Marsch arrived as Marcelo Bielsa's replacement in February with the Whites fighting for their lives in the top flight and there was no let up for a beleaguered, injury-hit squad until the late stages of the final game at Brentford.
Falling into the drop zone took a toll, with Marsch revealing the impact of tension plaguing his players. The stress of being in the dog fight to the bitter end, not to mention the natural uncertainty of an unplanned mid-season managerial change, left Koch and his team-mates in need of serious decompression.
"I think I can speak for all the team, we needed a break and some holidays and we used it well to recover and get the body fit again," he told LUTV.
"[It was pressure] not only on your body but for your head. You have to give 100 per cent in every game, right up to the last second of the season and this is hard for the body and the mind so it's good to have some days off after the season."
Koch reported to Leeds Beckett University's Carnegie School of Sport last Monday for pre-season testing and has been working at Thorp Arch all week ahead of a reunion with the squad's internationals. They return tomorrow for their own bout of tests and measurements.
Leeds' friendly schedule is also already underway. A mixed squad of youngsters and senior professionals beat Stoke City 1-0 in a pre-season friendly on Saturday, Patrick Bamford getting the game's only goal. On Thursday Marsch takes his men to York City to host Blackpool and then it's off to Australia for games against Aston Villa, Brisbane Roar and Crystal Palace.
"All of the team is happy to come back from the holidays, recovered from holidays and ready to go for the new season," said Koch.
"We're looking forward to starting the new season. The next four or five weeks are to get fit again and prepare.
"I enjoy more the season but it's part of the season, so you come back from holidays and you're happy to work again, to see the boys. I'm more happy when the season starts.
"When I came here two years ago I didn't know what I was meeting here, the boys, are they good to each other. From the first minute I was so impressed, the boys welcomed me so well. You look forward to seeing them again after some time off."
The faces will mostly be familiar to Koch, entering his third campaign as a Leeds player, but the pre-season will be different to the ones he experienced in Bielsa's reign.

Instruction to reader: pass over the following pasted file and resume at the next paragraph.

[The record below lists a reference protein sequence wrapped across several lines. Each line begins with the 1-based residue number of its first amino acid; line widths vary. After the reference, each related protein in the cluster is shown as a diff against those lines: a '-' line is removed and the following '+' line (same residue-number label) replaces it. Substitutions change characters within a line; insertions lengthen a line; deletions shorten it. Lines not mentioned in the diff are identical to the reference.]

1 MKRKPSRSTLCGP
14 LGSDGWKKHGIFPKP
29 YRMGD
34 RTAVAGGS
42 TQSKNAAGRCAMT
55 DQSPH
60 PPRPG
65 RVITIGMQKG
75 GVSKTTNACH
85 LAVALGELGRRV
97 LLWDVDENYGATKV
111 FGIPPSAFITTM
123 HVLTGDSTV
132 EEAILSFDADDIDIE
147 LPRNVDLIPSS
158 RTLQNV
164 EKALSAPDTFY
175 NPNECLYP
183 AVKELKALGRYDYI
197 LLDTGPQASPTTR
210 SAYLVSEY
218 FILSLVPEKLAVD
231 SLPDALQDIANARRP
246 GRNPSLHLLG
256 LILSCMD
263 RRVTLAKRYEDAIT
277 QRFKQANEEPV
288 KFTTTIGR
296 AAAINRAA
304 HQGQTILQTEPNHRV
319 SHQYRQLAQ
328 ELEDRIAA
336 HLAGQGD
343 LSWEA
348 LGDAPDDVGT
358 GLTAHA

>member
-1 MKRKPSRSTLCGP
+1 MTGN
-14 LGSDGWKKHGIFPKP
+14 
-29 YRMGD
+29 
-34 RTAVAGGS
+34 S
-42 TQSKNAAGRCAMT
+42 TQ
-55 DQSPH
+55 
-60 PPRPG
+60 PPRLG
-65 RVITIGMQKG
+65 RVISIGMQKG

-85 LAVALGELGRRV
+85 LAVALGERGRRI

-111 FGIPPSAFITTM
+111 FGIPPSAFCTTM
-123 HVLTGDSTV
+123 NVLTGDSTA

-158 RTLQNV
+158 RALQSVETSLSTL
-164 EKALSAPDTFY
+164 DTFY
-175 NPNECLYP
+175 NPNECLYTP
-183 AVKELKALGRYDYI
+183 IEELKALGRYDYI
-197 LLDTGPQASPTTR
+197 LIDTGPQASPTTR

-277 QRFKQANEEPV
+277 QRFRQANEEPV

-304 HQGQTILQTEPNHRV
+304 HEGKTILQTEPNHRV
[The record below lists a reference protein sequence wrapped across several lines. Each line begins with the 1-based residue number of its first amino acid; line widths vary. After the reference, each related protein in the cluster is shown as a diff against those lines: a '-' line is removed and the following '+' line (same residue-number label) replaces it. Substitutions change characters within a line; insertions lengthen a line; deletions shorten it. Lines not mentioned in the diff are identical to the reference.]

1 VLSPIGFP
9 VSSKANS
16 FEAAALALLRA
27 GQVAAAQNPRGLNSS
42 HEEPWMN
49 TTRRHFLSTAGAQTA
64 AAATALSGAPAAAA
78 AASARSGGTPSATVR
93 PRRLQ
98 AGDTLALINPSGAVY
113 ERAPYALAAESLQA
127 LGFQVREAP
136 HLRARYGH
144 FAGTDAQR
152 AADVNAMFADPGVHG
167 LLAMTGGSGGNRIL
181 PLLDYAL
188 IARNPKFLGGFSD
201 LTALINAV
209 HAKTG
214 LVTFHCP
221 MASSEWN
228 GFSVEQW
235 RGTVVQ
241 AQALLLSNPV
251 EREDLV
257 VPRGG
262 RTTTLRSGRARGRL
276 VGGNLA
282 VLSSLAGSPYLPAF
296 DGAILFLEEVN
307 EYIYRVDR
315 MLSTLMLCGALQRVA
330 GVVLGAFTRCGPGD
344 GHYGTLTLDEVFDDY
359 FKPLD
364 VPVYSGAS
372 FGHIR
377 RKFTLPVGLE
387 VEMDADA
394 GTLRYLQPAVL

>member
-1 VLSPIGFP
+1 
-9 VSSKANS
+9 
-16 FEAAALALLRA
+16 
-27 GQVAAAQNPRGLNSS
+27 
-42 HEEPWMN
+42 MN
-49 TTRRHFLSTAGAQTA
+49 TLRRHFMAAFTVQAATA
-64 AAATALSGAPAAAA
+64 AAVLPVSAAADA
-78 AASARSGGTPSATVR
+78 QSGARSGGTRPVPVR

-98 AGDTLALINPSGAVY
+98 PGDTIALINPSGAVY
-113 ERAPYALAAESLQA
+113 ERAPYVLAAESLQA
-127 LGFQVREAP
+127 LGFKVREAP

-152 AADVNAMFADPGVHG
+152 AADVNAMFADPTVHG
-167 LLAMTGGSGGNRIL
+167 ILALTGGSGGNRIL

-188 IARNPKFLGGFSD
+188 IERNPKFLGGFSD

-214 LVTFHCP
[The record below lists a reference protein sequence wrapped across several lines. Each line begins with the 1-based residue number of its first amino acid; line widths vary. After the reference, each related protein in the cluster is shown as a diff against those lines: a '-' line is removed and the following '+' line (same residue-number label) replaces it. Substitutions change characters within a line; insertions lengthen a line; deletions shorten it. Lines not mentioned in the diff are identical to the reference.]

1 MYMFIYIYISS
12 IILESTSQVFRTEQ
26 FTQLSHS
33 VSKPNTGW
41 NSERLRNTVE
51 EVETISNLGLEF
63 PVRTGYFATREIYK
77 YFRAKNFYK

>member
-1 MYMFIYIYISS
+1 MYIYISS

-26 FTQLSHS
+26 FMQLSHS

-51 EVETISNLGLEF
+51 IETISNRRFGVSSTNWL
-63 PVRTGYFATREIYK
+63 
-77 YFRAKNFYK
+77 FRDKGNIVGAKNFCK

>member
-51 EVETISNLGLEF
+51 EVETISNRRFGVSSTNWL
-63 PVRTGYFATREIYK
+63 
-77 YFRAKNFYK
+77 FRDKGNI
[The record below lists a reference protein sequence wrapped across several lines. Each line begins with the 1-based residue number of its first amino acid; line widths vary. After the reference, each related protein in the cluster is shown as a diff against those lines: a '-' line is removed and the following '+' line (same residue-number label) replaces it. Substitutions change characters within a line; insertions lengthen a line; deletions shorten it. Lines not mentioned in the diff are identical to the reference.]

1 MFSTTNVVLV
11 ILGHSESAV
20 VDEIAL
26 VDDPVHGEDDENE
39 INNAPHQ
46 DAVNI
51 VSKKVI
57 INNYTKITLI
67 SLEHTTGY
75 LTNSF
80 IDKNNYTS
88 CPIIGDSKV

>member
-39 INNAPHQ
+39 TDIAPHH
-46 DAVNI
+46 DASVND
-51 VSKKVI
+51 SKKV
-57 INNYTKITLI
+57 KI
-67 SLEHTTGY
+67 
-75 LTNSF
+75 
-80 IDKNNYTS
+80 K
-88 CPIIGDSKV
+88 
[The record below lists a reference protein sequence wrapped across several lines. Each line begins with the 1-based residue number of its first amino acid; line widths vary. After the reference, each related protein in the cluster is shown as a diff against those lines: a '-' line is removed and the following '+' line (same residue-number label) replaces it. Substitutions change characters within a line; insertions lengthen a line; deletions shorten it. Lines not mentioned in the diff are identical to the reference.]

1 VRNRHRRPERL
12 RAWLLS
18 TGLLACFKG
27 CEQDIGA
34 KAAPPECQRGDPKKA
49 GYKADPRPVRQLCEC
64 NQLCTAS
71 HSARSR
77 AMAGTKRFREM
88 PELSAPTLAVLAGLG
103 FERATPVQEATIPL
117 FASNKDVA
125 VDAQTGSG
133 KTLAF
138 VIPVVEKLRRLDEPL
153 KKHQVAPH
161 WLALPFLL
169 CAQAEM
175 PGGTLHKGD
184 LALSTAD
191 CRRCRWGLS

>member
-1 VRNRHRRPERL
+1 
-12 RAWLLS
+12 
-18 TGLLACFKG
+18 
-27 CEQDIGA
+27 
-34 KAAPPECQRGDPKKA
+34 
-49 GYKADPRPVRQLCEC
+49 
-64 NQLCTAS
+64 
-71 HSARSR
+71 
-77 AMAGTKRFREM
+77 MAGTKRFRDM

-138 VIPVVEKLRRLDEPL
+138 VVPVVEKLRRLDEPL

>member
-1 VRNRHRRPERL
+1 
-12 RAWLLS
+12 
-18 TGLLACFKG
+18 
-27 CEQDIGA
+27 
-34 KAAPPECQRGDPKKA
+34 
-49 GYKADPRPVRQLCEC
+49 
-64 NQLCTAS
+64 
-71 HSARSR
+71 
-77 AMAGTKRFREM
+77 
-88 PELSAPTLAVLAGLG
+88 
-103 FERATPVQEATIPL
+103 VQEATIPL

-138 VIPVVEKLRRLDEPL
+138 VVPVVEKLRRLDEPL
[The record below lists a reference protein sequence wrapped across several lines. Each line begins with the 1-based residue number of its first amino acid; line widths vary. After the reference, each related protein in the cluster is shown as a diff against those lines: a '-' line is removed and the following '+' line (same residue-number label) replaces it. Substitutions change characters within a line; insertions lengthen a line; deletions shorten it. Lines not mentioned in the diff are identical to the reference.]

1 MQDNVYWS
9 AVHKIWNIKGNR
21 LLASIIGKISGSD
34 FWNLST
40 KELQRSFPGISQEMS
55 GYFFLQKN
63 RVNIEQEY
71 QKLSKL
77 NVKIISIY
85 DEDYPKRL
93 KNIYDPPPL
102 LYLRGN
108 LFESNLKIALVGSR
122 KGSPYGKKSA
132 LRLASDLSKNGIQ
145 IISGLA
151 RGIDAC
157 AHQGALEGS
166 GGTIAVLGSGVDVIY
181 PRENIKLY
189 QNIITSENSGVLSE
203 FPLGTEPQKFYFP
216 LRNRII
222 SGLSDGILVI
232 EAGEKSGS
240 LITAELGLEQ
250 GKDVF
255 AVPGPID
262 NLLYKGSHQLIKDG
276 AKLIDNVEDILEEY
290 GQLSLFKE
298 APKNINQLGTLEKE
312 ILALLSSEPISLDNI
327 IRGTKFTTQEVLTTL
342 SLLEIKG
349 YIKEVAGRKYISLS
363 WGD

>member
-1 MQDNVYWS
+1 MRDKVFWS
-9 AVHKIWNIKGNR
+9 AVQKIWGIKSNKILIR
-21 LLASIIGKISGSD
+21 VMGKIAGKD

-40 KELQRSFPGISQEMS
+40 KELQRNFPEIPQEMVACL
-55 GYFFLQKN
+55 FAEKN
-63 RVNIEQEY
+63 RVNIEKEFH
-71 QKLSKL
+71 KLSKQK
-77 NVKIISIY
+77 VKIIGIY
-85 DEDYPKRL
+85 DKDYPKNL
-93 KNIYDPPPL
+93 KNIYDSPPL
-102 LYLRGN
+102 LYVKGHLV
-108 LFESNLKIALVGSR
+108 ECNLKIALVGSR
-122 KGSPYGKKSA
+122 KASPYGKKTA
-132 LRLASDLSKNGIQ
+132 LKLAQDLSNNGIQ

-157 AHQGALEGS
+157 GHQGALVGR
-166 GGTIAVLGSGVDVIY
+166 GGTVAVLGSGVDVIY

This one will afford the German international and his team-mates a pressure-free opportunity to learn more about Marsch's style of football and prepare for a campaign that, the hope is, will feature far fewer trips to the treatment room.
Koch has endured a rough time of it since his move from SC Freiburg. There were operations in each of his first two seasons, a knee problem and complicated pelvic issue accounting for months of absenteeism in his first and second campaigns respectively. His game time last season had to come predominantly in defensive midfield, a position he has held previously in his career but not, you would think, his most natural home. There was a stint at right-back, too, as emergency cover, and only four games in the heart of the back line.
Although the club’s first choice defensive midfielder Kalvin Phillips is expected to complete his move to Manchester City on Monday, Leeds have plans to replace him and have already brought a number six to the club in the form of Marc Roca in from Bayern Munich. Pre-season will make it clear where Marsch envisages Koch’s future in his Leeds team and where he lies in the pecking order, along with fellow centre-backs Liam Cooper, Diego Llorente and Pascal Struijk.
"It's quite normal that you have different pre-season in your career, every preseason is a little bit different," he said
"We're looking forward to this one.
"Like last year we have a good team together, we need to prepare, get fit and play a good season with not as many injuries as last year.
"This is now a good start for us. To get a little bit more time to improve some of our plays. Of course last season there was a lot of pressure and we needed results. Now we have more time to go through all things, his ideas of playing football. It's quite important for us now."